Maybe you weren’t vibing with your old box, maybe there was too much baggage there and you want to find a newer, cooler box that fits you better and makes you happy.
I’m sure your girlfriend will understand. There was probably a better way to explain this, but oh well.
“Oh geez… is that 4 plates?”
It’s 2019. Fat-shaming is not cool.
If you just crushed a tough workout and go to celebrate at your local buffet, and the guy in front of you has four plates piled high… maybe just keep it to yourself.
Maybe he has a fast metabolism. He could be going into surgery the next day and this is his last meal beforehand.
You don’t know his life story, and nobody likes being judged for eating 12,000 calories in 15 minutes.
If you’re at CrossFit and you see some beast (see above, it’s a compliment in CrossFit settings) repping 4 plate (405lbs) deadlifts in his WOD, then you can drop your judgement on him.
It’ll make him feel proud of himself, it’ll let you continue to have a very flimsy verbal filter, and nobody’s feelings will be hurt in the slightest.
Unless you rep 1 plate and have low self-esteem.
“Keep repping that bodyweight!”
I know this article was supposed to be about things that can be said in CrossFit but can’t be said in everyday life, but this one actually works in both, for very different reasons.
As just mentioned, it’s 2019 and fat-shaming is not in.
Being body-positive is, and as long as you’re healthy and happy, repping your bodyweight in everyday life is awesome.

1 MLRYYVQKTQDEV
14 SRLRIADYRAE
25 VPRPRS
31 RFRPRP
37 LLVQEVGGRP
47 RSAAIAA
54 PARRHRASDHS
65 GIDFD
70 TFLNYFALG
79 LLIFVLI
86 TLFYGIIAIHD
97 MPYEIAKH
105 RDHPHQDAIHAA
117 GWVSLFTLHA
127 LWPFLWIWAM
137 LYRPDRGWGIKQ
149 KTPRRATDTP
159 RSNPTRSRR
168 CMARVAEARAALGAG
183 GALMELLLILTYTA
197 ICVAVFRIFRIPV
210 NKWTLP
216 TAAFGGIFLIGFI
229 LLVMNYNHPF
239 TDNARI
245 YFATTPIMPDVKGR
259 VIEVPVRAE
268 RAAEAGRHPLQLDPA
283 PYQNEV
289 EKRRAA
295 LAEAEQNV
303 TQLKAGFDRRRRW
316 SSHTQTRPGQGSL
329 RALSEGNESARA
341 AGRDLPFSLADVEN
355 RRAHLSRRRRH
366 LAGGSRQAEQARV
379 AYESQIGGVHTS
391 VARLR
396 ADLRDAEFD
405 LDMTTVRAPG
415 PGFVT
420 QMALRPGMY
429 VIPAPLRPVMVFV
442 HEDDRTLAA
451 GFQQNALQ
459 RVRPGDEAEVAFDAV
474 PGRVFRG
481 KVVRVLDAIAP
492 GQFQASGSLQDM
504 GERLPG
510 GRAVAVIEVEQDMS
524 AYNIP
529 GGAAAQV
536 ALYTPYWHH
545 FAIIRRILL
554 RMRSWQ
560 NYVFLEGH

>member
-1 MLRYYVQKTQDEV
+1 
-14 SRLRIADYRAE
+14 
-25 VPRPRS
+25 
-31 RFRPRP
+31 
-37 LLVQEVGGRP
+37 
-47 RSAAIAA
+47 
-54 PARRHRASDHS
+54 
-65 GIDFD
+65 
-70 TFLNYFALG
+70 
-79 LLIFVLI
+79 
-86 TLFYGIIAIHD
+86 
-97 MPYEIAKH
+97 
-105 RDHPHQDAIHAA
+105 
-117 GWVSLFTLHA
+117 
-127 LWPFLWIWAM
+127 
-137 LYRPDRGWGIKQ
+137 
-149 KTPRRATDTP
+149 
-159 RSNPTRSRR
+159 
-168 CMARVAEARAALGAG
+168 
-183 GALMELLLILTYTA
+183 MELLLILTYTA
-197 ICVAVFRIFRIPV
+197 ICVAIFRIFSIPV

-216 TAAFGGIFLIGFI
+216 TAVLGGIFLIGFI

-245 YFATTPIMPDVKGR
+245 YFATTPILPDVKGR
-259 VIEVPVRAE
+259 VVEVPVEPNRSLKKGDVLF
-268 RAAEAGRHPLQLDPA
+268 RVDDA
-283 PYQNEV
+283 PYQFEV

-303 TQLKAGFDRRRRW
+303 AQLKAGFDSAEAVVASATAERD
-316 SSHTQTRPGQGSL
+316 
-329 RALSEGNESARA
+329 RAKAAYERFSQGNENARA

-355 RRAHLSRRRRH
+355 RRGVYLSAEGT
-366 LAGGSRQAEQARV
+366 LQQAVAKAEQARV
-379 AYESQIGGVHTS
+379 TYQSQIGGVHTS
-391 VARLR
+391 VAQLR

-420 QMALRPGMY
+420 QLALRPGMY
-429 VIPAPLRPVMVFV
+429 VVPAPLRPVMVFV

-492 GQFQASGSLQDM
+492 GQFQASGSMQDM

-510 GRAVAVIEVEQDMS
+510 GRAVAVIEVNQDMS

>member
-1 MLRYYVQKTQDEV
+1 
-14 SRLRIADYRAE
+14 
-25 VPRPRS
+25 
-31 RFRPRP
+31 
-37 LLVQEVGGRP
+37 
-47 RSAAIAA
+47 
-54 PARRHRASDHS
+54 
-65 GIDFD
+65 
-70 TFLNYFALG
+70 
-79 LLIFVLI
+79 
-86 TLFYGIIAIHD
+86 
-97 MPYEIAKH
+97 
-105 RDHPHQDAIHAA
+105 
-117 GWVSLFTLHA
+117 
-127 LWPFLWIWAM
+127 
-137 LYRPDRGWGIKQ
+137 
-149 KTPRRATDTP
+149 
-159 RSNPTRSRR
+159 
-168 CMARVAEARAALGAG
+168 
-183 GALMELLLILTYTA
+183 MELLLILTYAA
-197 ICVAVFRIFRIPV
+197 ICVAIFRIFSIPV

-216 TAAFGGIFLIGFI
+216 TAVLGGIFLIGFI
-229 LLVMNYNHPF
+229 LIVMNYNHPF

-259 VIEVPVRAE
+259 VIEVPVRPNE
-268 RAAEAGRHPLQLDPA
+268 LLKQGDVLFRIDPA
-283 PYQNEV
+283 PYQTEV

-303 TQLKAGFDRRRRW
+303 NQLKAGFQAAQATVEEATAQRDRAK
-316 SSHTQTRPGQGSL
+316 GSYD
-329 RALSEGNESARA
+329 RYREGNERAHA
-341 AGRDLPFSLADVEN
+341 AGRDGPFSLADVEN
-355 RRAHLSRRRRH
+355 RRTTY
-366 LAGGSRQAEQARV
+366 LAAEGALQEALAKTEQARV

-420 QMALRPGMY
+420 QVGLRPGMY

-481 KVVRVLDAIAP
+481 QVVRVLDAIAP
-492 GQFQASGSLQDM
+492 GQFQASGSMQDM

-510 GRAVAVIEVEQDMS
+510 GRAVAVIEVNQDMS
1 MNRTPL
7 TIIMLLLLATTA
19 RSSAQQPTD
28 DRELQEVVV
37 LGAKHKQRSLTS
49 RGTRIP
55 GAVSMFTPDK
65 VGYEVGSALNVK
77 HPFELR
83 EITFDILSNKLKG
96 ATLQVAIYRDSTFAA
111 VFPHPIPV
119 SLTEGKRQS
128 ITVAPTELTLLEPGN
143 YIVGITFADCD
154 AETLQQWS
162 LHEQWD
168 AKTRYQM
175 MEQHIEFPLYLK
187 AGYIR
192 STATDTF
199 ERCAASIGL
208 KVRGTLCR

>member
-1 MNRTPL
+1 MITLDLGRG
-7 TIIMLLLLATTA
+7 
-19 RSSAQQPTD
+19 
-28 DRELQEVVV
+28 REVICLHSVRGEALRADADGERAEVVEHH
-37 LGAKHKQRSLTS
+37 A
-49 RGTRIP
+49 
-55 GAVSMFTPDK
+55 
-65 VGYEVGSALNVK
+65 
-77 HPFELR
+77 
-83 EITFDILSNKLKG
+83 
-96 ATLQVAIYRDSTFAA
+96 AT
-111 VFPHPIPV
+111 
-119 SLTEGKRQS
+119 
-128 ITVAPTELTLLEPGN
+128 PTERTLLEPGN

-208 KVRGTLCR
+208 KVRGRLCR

In CrossFit, lots of exercises are bodyweight only. Pushups, pullups, situps, you name it.
Repping that bodyweight can be an essential part of your workout of the day.
“Pukie the Clown just came by for a visit”
In real life, there are only two options for why you would possibly say this. Neither of them are good:
- You have horrible taste in what your child wants for their sixth birthday party, and you ordered the world’s creepiest, lamest clown. His only trick is he can vomit on command. Your child hates their sixth birthday and your relationship is never the same moving forward.
- You are reading your script for ‘Pukie the Clown’, an off-brand, incredibly low budget remake of ‘IT’. The film is the biggest box-office bust of the decade. Your six year old child is incredibly disappointed in your acting and your relationship is never the same moving forward.
In CrossFit, Pukie the Clown makes a lot more sense. He is an unofficial mascot, and when he comes for a ‘visit’, you just chucked your lunch after a particularly difficult workout of the day.
That’s good, because it means you pushed yourself. Save your relationship with your six year old child, save Pukie the Clown for CrossFit.
“You’re in the Pain Cave.”
If you’re a CrossFit veteran, you have an intimate relationship with this particular cave.
Of course, it’s not a physical cave, but rather a mental one that you enter when your muscles are burning beyond reason and you still have five minutes left in your WOD.
In CrossFit, the Pain Cave is a right of passage.
You can’t say you truly completed a CrossFit workout workout until you pushed through fatigue and pain. Fighting your way through the Pain Cave is what separates a good workout from a great workout.
Even though a CrossFit Pain Cave sounds pretty bad while you’re in it, the name sounds a lot worse in everyday life.
It’s quite easy to picture an everyday Pain Cave in real life. Just picture a movie scene in the woods, at a camp, where you go into the shed with all the tools… and the killer slowly walks in.
This is definitely NOT a cave you want to enter under your own free will.
Hopefully this cheat sheet helps you stay focused as you navigate the CrossFit waters while not making a fool of yourself in all non-CrossFit circles.
Keep pushing to improve, watch those snatches, be a beast, and enjoy the pain cave!